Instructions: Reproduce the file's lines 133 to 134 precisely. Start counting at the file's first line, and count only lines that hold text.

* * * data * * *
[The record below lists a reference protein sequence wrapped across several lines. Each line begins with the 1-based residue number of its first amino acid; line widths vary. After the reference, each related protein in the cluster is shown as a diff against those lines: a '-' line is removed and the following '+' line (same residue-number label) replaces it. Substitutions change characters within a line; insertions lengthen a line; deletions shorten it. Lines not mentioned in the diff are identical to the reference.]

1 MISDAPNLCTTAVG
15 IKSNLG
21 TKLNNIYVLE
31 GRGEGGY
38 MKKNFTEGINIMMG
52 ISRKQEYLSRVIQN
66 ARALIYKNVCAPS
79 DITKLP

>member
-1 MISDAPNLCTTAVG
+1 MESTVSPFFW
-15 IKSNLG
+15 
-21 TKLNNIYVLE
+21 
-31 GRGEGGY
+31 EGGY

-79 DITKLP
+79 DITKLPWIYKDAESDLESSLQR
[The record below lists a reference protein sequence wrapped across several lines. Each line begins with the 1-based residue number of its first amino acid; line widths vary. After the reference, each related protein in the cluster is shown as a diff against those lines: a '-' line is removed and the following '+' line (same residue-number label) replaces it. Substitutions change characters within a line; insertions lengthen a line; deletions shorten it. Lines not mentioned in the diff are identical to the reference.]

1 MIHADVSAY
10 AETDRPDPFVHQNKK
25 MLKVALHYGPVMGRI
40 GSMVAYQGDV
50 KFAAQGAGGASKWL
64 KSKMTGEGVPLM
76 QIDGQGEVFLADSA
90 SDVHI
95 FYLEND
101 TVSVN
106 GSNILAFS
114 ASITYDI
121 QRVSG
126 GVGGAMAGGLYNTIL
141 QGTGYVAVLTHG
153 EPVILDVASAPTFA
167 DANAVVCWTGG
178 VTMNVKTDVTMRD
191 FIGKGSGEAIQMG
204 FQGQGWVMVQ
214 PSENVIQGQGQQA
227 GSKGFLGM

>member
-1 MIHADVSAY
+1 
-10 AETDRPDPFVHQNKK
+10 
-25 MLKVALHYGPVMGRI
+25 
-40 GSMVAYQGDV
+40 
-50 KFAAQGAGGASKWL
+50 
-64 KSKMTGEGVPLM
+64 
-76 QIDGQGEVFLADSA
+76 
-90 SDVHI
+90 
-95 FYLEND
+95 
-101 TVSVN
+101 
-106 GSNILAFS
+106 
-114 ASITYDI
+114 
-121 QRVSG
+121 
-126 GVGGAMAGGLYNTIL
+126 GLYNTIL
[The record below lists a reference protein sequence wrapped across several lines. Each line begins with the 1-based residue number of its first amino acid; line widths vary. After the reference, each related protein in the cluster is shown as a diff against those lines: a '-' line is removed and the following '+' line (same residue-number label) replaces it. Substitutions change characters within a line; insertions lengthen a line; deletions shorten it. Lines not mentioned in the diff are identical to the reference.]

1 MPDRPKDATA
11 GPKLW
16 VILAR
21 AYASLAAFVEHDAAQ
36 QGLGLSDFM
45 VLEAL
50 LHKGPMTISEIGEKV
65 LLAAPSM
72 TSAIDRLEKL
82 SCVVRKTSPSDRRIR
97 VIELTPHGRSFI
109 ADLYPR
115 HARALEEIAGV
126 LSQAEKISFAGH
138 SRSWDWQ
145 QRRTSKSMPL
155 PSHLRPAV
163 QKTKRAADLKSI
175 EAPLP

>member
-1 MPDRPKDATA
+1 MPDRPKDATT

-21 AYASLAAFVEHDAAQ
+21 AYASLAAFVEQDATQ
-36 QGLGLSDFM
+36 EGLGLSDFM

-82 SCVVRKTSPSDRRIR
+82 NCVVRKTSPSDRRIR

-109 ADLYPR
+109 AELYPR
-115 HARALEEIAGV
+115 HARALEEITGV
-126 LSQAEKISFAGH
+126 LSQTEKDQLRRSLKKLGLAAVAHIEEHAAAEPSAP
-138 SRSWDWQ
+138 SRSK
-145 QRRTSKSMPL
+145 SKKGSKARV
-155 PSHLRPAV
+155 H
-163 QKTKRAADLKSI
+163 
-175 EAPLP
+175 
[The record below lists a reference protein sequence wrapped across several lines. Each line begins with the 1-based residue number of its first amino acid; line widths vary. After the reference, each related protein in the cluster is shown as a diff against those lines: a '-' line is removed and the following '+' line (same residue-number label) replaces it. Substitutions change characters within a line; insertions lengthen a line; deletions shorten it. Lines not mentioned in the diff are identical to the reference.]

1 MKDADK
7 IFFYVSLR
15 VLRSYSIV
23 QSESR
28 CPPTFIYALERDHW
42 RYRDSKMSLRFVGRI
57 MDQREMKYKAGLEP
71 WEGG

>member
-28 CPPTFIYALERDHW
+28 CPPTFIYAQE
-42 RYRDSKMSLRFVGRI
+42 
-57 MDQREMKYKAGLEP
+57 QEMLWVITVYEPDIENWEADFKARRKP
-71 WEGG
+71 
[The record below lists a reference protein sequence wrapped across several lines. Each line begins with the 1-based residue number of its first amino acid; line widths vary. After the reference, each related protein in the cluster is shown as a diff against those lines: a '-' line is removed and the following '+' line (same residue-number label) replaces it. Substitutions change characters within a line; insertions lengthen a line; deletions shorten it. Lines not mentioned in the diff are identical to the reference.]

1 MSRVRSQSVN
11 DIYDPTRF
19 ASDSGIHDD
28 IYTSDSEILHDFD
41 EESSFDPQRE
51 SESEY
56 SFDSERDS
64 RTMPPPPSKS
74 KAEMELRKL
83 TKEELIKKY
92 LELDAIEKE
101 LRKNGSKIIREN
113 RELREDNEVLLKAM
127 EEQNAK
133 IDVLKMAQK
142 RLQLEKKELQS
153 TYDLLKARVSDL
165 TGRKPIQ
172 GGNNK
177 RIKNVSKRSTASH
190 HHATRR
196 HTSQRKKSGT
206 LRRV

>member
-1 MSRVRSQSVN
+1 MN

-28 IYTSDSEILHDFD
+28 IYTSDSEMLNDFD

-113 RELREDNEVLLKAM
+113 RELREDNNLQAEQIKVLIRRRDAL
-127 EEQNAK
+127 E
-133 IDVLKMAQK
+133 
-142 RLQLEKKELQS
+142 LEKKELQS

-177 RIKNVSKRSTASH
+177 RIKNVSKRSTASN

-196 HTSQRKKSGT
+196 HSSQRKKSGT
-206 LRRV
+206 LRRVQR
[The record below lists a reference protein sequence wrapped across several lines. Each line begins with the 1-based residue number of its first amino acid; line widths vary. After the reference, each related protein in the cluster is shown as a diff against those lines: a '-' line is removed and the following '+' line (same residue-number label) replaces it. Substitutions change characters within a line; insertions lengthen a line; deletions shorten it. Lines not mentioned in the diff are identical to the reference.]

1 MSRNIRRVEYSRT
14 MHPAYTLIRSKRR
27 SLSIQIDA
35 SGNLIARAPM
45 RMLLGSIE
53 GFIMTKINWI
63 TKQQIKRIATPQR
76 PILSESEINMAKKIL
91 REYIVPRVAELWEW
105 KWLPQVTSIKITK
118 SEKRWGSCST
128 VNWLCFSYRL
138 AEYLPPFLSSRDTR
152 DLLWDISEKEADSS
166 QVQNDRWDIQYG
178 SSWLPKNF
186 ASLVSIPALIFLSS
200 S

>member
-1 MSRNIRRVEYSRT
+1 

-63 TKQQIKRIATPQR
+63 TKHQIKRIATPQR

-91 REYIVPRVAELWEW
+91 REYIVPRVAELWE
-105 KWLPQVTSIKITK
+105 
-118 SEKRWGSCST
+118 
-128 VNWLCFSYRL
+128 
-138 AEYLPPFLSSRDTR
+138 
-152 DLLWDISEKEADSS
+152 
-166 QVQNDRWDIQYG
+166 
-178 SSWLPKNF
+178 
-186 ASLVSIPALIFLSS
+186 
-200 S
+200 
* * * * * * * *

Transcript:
+57 QEMLWVITVYEPDIENWEADFKARRKP
-71 WEGG